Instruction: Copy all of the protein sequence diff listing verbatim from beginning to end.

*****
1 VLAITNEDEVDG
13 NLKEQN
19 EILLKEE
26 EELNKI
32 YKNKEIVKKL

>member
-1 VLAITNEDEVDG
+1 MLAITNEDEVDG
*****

1 VLAITNEDEVDG
13 NLKEQN
19 EILLKEE
26 EELNKI
32 YKNKEIVKKL

>member
-1 VLAITNEDEVDG
+1 MLAITNEDEVDG